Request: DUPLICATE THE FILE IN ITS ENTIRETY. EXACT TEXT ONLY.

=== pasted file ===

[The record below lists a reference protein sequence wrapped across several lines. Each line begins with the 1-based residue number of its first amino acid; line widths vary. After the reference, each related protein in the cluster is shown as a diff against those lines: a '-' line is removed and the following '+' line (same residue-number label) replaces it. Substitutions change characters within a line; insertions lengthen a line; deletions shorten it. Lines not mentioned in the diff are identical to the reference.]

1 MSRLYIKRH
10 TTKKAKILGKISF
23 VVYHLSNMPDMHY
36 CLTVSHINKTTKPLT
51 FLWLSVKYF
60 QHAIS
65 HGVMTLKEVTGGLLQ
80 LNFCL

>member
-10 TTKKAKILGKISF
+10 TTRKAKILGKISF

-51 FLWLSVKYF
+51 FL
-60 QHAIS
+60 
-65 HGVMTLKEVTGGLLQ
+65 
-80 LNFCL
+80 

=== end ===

[The record below lists a reference protein sequence wrapped across several lines. Each line begins with the 1-based residue number of its first amino acid; line widths vary. After the reference, each related protein in the cluster is shown as a diff against those lines: a '-' line is removed and the following '+' line (same residue-number label) replaces it. Substitutions change characters within a line; insertions lengthen a line; deletions shorten it. Lines not mentioned in the diff are identical to the reference.]

1 MSRLYIKRH
10 TTKKAKILGKISF
23 VVYHLSNMPDMHY
36 CLTVSHINKTTKPLT
51 FLWLSVKYF
60 QHAIS
65 HGVMTLKEVTGGLLQ
80 LNFCL

>member
-10 TTKKAKILGKISF
+10 TTRKAKILGKISF

-51 FLWLSVKYF
+51 FL
-60 QHAIS
+60 
-65 HGVMTLKEVTGGLLQ
+65 
-80 LNFCL
+80 